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The Carletonian

The Carletonian

The Carletonian

When the weather gets tough, the tough wear a pair of mittens

<ir="ltr" id="docs-internal-guid-4c0a21ad-e8e0-39fe-435c-8ce332543257">One of the hardest parts about playing travelling volleyball in high school was having to wake up at 4 a.m. for a 6 a.m. tournament. Since we played in the heart of winter, waking up to a black sky was rough. But walking into the volleyball warehouse, and realizing I couldn’t wear my mittens, hat, sweatpants, my other pair of sweatpants and boots, was brutal. It took almost an entire game for my hands to stop stinging every time I hit the ball because of the temperature outside. Sometimes the warehouse was colder than the temperature outside because the fans and air conditioner would be turned on for circulation. I love volleyball–don’t get me wrong–but I cannot say I miss those cold days.  

But while I like to think I had it bad, I can never imagine playing an outdoor sport when the cold weather hits. For the most part, most of the athletes that I interviewed at Carleton shook their head when I asked if they liked playing in cold weather. I have always had so much respect for athletes who play outdoor sports. There is so much that can affect a game or a race: wind, rain, snow, humidity, temperature. Every day is different which means that mentally, an athlete must be prepared to think about how outliers, such as weather, can affect their game. Bad weather makes everything a little awkward and uncomfortable. Eric McGregor ’19, a corner on the varsity football team, said that playing football can still be fun in the cold as long as you are moving and staying warm. He laughed when he told me that his football coach in high school had a rule about not wearing sleeves under jerseys during games. “We’d play in 20 degree weather and our coach still wouldn’t let us wear sleeves,” McGregor said. McGregor also compared playing football to baseball in cold temperatures. He commented that when he played baseball, it was hard to stay warm because sometimes you’d stand in the same position for long periods of time.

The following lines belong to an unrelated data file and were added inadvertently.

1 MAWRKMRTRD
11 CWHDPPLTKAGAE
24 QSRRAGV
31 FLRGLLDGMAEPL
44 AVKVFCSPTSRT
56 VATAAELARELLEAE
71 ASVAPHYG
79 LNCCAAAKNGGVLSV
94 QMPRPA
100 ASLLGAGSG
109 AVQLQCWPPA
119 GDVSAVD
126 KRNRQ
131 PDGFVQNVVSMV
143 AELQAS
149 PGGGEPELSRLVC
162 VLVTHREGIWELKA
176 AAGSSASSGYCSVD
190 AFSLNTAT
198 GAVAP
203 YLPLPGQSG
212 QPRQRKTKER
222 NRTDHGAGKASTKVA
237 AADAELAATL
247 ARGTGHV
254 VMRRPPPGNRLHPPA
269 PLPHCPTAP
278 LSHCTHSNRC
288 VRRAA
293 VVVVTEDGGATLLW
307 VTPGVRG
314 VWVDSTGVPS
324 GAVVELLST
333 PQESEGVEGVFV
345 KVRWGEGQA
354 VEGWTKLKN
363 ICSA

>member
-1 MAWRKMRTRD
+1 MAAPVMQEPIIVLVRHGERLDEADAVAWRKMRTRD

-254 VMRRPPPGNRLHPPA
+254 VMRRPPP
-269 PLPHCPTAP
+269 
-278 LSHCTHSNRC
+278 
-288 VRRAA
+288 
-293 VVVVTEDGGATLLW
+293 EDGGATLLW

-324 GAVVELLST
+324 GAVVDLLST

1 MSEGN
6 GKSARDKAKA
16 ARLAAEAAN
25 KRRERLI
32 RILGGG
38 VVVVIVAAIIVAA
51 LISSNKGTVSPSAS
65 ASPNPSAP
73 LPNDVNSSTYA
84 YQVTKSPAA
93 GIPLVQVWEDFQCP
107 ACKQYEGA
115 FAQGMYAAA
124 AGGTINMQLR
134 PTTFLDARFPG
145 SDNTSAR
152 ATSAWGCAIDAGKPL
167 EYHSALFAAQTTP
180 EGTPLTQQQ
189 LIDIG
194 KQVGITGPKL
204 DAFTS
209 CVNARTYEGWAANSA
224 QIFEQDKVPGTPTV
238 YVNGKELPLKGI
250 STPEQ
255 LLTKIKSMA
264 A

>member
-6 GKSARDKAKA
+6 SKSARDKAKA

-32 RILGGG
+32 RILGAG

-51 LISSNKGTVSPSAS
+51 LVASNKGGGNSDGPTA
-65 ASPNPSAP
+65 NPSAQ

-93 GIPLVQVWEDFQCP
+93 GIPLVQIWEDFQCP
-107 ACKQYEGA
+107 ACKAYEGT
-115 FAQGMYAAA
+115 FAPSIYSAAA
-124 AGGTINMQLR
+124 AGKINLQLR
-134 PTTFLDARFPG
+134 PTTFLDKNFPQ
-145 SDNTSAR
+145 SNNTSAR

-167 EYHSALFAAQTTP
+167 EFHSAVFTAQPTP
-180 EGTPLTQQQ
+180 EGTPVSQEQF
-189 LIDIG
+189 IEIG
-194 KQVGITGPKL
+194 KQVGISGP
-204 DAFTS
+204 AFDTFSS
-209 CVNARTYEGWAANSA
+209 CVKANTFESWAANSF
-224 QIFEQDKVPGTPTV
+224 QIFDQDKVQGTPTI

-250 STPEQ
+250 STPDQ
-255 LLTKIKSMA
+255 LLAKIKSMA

Varsity men’s golfer Sam Reategui ’19 shared with me a similar experience when he stated that playing in cold weather makes it “extremely difficult to maintain touch around the greens. Playing in low temperatures makes your hands and arms extremely cold and since we aren’t constantly moving around, it is very easy to get tight while playing.”

Mia Orans ’17, a senior and also captain of the varsity women’s softball team, said that while it is fun to play outside when it is sunny and warm, playing in the cold weather, especially when the team has back to back games that last from early morning until late at night, can be tiring. She emphasized that weather affects an athlete’s mental game, as well. Thinking about how cold you are can sometimes be distracting, especially when you’re trying to get excited and ready for a game.  Caroline Duke, a senior softball player, explained that one of the hardest things to do in softball when it’s cold outside is swinging a bat. “It can sting your hands and make you a little slower on your swing,” Duke said. One of her tricks before softball and volleyball games is to wear mittens so that she can keep her hands warm.  

So I guess the real question here is: When will the NCAA allow you to wear mittens during a game?

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